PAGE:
Kristin Beck spent 20 years as a Navy SEAL, including time on Team 6—and she would like President Trump to tell her in person why he feels she didn't belong in the military. "Let's meet face-to-face and you tell me I'm not worthy," the transgender veteran tells Business Insider. "Transgender doesn't matter. Do your service," says Beck, whose 13 deployments included service in Iraq and Afghanistan. "I was defending individual liberty," she says. "I defended for Republicans. I defended for Democrats. I defended for everyone." Beck rejects Trump's claim that barring transgender people from serving will spare the military the "tremendous burden" of their medical costs. "You're talking about .000001% of the military budget," she says. In other coverage:
- The White House doesn't appear to have worked out the details of how Trump's decision will affect active-service transgender troops, who are believed to number in the thousands, BuzzFeed reports. White House press secretary Sarah Huckabee Sanders declined to provide details on the issue in a Wednesday briefing, and threatened to end the briefing early if reporters kept asking about it.
- Trump's decision will weaken the military, and not just by costing it an estimated 15,000 active-duty and reserve troops, Phillip Carter and Amy Schafer write at Slate. Millennials are strongly in favor of equal rights for LGBT people, they write, and Trump's decision will send the message to potential recruits that the military isn't the kind of employer they want to work for.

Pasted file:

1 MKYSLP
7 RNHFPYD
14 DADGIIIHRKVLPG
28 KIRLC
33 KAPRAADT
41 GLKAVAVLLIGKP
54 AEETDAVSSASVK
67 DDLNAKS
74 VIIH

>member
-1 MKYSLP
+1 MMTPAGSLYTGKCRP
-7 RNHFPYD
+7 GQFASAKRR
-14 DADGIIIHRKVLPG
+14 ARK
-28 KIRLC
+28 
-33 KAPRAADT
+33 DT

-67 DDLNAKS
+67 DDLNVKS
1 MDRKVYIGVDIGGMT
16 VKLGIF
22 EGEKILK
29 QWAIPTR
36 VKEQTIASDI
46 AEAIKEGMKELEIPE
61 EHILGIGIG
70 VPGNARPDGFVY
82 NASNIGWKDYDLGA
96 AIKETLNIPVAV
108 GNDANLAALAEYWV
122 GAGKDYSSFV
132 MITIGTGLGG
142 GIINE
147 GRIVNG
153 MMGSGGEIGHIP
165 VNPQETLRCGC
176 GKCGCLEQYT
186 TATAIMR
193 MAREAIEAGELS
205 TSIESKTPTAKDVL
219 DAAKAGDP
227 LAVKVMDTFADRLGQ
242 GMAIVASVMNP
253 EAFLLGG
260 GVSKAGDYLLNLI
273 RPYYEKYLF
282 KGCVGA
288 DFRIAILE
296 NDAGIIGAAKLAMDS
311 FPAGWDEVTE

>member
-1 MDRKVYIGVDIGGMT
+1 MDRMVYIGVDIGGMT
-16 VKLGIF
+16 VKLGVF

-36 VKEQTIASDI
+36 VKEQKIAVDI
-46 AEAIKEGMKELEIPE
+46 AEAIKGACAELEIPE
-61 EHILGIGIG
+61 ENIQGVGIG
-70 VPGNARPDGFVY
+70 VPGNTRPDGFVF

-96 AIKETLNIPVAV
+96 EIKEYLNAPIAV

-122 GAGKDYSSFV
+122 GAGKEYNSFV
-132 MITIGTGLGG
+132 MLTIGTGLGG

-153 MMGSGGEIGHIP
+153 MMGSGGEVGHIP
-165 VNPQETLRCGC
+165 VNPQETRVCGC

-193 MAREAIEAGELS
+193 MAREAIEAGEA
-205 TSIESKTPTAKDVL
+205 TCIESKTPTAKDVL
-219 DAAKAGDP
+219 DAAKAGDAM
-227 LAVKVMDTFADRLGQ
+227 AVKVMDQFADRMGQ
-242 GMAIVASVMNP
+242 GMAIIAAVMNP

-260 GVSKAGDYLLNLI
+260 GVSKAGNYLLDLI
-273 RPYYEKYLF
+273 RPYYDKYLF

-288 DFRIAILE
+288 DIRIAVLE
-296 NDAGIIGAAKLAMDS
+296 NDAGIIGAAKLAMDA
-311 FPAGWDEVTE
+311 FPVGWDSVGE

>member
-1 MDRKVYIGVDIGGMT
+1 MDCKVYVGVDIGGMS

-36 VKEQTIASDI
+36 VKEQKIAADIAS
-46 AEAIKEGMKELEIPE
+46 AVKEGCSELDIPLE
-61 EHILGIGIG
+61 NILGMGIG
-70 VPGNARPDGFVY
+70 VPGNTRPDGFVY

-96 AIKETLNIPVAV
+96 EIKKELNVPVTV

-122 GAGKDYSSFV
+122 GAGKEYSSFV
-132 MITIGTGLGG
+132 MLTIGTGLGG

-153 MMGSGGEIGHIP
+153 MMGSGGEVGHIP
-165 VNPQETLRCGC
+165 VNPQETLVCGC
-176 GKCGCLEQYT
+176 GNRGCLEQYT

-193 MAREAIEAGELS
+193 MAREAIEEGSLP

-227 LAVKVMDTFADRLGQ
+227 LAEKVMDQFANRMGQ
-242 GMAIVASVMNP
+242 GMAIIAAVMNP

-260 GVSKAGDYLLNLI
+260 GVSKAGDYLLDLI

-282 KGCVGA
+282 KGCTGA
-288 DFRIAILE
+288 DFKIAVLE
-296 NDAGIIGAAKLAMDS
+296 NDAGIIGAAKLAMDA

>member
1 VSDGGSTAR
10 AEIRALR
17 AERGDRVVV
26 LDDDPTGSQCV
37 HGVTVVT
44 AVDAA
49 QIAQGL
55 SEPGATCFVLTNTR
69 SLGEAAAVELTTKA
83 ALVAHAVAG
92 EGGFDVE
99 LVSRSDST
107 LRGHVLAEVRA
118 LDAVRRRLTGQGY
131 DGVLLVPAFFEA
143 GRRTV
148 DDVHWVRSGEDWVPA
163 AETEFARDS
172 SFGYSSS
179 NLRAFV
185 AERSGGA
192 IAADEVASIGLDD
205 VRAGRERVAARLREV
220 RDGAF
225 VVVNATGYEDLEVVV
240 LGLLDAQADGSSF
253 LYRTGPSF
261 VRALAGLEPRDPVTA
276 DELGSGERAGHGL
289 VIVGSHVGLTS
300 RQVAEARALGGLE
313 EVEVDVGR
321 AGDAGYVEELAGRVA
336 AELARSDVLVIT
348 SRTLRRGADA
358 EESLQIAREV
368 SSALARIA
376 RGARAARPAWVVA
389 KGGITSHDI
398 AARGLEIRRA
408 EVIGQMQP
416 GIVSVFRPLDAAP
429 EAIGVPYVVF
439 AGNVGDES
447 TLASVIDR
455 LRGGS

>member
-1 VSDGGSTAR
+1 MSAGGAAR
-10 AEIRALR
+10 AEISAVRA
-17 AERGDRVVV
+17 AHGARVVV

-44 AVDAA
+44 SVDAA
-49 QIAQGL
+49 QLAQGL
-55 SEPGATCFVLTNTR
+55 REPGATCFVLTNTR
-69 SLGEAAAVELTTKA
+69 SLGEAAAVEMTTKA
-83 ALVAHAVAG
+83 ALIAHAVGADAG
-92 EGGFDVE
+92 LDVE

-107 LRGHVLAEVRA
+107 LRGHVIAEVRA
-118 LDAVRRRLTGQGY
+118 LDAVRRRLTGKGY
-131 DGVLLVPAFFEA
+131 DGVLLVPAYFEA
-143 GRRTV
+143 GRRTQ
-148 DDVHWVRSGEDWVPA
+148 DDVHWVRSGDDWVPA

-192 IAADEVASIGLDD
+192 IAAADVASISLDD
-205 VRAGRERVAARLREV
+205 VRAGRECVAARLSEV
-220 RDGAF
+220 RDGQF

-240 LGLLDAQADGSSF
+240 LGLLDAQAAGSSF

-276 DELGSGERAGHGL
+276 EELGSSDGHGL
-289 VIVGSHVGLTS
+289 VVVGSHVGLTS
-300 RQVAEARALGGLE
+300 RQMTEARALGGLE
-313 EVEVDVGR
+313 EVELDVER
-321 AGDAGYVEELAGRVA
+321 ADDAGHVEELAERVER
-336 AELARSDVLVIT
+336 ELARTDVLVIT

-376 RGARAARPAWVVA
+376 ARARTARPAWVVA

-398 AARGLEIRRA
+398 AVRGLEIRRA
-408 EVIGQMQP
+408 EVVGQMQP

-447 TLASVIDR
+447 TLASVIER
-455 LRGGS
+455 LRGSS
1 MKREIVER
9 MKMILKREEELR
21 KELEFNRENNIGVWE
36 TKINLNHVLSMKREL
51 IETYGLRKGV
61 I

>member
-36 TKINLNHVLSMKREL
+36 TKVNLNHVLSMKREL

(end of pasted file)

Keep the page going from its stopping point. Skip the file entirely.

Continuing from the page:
- The Washington Post takes a close look at Trump's claim that medical care for transgender people would be a "tremendous burden" on the military and finds that even the highest cost estimate is just $8.4 million a year—or around 10% of what the military spends on erectile dysfunction medication. The military spend on Viagra alone is around five times the estimated annual cost of providing transition-related medical care to transgender troops.
- Politico looks at the "legal land mine" of Trump's decision and predicts that the military will face "profound" legal difficulties if it tries to expel transgender soldiers who are already serving openly.
- FiveThirtyEight finds that Republican senators aren't falling over themselves to rush to support the ban: Only two GOP senators endorsed it Wednesday, while nine (not all of them moderates) said they didn't support it. Many others chose to remain silent.
- Transgender servicemembers vowed to fight any attempt to force them out of the military. "I would like to see them try to kick me out of my military," Staff Sgt. Logan Ireland tells the Air Force Times. "You are not going to deny me my right to serve my country when I am fully qualified and able and willing to give my life."
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